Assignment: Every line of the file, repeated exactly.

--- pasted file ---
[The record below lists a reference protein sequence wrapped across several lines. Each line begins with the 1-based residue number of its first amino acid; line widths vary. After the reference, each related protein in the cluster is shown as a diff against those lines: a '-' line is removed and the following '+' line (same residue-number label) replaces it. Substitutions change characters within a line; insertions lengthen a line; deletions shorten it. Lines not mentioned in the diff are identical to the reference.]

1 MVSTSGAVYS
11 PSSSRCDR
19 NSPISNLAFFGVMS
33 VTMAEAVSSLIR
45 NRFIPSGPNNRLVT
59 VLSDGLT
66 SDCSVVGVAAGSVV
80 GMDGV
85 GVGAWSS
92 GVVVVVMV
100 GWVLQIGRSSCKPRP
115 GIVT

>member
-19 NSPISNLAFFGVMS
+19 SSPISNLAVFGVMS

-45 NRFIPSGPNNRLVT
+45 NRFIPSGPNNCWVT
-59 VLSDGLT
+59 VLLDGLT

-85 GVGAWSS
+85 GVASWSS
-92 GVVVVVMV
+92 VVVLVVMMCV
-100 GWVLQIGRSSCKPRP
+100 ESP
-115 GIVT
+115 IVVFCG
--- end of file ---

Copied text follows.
[The record below lists a reference protein sequence wrapped across several lines. Each line begins with the 1-based residue number of its first amino acid; line widths vary. After the reference, each related protein in the cluster is shown as a diff against those lines: a '-' line is removed and the following '+' line (same residue-number label) replaces it. Substitutions change characters within a line; insertions lengthen a line; deletions shorten it. Lines not mentioned in the diff are identical to the reference.]

1 MVSTSGAVYS
11 PSSSRCDR
19 NSPISNLAFFGVMS
33 VTMAEAVSSLIR
45 NRFIPSGPNNRLVT
59 VLSDGLT
66 SDCSVVGVAAGSVV
80 GMDGV
85 GVGAWSS
92 GVVVVVMV
100 GWVLQIGRSSCKPRP
115 GIVT

>member
-19 NSPISNLAFFGVMS
+19 SSPISNLAVFGVMS

-45 NRFIPSGPNNRLVT
+45 NRFIPSGPNNCWVT
-59 VLSDGLT
+59 VLLDGLT

-85 GVGAWSS
+85 GVASWSS
-92 GVVVVVMV
+92 VVVLVVMMCV
-100 GWVLQIGRSSCKPRP
+100 ESP
-115 GIVT
+115 IVVFCG